Home DNA paternity test

 Gimages Dnatestingcollectionkit New spit-based home medical tests for the likes of breast cancer may be on the horizon, but DNA paternity testing kits are already on drugstore shelves. Over at Boing Boing Gadgets, Joel has the details on Identigene's $30 kit. Science helps answer the eternal question of "Who's your daddy!?"


  1. now this is going to cause some serious mischief.

    I imagine they have an iron-clad legal disclaimer that is still not going to prevent a great many murders and lawsuits.

    This is A BAD IDEA.

  2. Does anybody remember that article about how many fathers are caring for children that are not theirs? It was some shocking number of fathers. Pretty amazing stuff, can’t find the article now.

  3. Kudos to the company that made this product available. This represents another step forward for men.

    Now, if we could only get the supreme court to grant men the same family planning rights that women have. Men should have the right to decline paternity in cases of unintended conception just like women have had that right for over 30 years.

    Check out


    To support men’s family planning rights. Matt Dubay is courageously taking on the Michigan family court in an effort to take control of his reproductive rights.

  4. @4 The thing is, even now men ‘decline paternity’ constantly, and women get stuck with the kid. For some reason, it rarely happens the other way around.

    Social conventions and roles have created a situation where in general, men are able and willing to abandon their children, and women are unable/unwilling to do so. I agree that in principle men shouldn’t be required to parent a kid they never wanted, but the unbalanced social norms of how men and women relate to babies makes this impossible to apply in an equal way. Basically, you can’t just say “men are free to decide to be deadbeats but so are women”, because in practice most women feel overwhelming pressures and social stigmas against abandoning a child that men do not.

    I’d suggest that if a man feels strongly about not being required to parent a child he may accidentally conceive, that he discuss it with his sex partner and make a legal agreement to that effect. If both parties are really OK with that arrangement, then there should be no problem, right?

  5. Hmm, I’m thinking of opening a prank line of products, similar to what is featured here, but the results are always positive. Let the good times roll…

  6. I can see such a market for this among teenagers who are thinking “I must be adopted. I can’t _possibly_ be related to _those_ people … ”

  7. The $30 is deceptive. This is a collection kit – the lab fees are extra and a lot more expensive.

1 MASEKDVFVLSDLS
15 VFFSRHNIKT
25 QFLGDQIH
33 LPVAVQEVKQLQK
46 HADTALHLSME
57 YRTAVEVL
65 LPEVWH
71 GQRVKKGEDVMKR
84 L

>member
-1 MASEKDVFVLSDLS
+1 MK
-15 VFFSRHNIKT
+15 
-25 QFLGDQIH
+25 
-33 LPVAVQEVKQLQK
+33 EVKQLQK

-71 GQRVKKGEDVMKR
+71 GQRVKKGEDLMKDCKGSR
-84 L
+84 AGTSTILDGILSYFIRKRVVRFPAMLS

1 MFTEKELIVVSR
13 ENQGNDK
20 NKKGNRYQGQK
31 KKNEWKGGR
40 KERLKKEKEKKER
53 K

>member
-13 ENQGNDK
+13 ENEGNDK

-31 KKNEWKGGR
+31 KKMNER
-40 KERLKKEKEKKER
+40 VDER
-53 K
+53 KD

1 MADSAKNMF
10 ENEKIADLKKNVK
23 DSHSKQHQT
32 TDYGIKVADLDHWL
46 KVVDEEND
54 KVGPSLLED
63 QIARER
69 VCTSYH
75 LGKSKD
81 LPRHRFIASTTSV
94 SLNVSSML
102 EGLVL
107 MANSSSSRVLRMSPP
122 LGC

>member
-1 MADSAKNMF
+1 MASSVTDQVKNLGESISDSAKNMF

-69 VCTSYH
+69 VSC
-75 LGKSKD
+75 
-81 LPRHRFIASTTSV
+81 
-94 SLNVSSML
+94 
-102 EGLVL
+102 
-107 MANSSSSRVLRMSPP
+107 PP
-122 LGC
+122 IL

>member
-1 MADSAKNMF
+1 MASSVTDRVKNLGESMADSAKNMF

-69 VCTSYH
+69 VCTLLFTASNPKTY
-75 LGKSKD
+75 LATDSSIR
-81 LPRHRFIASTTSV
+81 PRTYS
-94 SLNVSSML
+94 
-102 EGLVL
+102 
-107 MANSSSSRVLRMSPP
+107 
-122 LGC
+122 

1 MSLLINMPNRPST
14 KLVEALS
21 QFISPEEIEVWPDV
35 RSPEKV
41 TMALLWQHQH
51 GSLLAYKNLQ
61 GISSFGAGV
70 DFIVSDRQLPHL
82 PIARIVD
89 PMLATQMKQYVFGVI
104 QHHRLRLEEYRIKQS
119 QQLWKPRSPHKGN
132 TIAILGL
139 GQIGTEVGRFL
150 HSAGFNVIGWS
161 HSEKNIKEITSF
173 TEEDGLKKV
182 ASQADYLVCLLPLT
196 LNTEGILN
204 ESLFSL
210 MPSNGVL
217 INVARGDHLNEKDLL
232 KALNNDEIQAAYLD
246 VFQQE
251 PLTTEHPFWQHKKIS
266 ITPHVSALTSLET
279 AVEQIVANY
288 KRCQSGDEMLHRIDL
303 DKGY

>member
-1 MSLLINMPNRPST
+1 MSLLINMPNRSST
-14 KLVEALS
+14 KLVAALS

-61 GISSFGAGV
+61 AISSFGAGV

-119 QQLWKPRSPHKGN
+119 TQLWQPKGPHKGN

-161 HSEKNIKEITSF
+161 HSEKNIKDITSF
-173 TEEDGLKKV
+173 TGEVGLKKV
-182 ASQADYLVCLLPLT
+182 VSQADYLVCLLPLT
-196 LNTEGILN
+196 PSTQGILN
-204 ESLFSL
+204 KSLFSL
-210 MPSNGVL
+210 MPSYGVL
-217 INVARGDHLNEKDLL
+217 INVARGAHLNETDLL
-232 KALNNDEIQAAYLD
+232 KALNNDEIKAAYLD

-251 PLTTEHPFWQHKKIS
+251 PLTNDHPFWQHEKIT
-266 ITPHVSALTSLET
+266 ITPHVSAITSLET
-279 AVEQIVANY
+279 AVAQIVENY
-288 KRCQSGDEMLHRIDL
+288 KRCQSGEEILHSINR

8. Funny. My kid is way moodier than I am; nothing like me at all! I wonder if I’m really his mother. Where do I find this quality product?

  9. @zikzak

    Should women then be required to get permission from men to abort? That doesn’t seem fair to me, but it’s the implication of what you suggest.

  10. This is wonderful.

    The facts of sexual behaviour can be summed up as: males are stupid, females are dishonest. That is, males will indiscriminately have sex with anything, and females will discretely have sex with any male of higher-status than their pair-bonded mate. This behaviour is more-or-less universal to species that form social pair-bonds. A good discussion can be found in “The Myth of Monogamy”.

    Figures vary depending on factors like the degree of social and economic inequality, but between 5 and 25% of human children are fathered by someone other than their mother’s socially pair-bonded partner. This has been part of the evolutionary dance since time immemorial.

    And now it is broken.

    This is going to be the biggest thing since the Pill. It’ll disrupt homes and destroy families. Society will have to face up to the fact that extra-pair copulations are almost as common amongst women as men. Public discourse will be full of the smoke from burning stereotypes and stripped mental gears.

    Welcome to the new world.

  11. Oops–that should have been “between 2 and 25%”. IIRC the Swiss or the Swedes have the lowest rates, while the highest are in developing-world places with really steep economic inequality.

  12. I’ll be opening a lab that gives you the results you WANT to hear. Should be able to collect quite a bit of cash before they shut me down.

  13. Imagine its your turn in line at the local drug store and the cashier shouts, “I NEED A PRICE CHECK ON THE IDENTIGENE DNA PATERNITY TEST KIT!!!”

  14. Ewwwwww.

    Leave your dog alone in the future please.

    I know I should try for tolerance but if you need a paternity test to determine who fathered your dog’s puppies there’s something .. . .




  15. I have #4’s back.

    Women have reproductive rights; men have reproductive responsibilities.

    This, of course, stems from personal experience. When I was much, much younger, my girlfriend had a miscarriage. This was shocking and painful enough, because she was so hardheaded she wouldn’t go to the hospital until she had lost so much blood she passed out. Then when we found out what it was, I was terrified, guilty, but a little relieved. Until she said: “It doesn’t bother me that much. It’s like someone said ‘you won $100, but it’s gone now.’ You had a good thing, but lost it before you even knew about it.”

    I continued to comfort her, but it ultimately led to our painful breakup (she was wonderful, but all this was way too heavy for me at the time), partly because that comment ran through my head for weeks.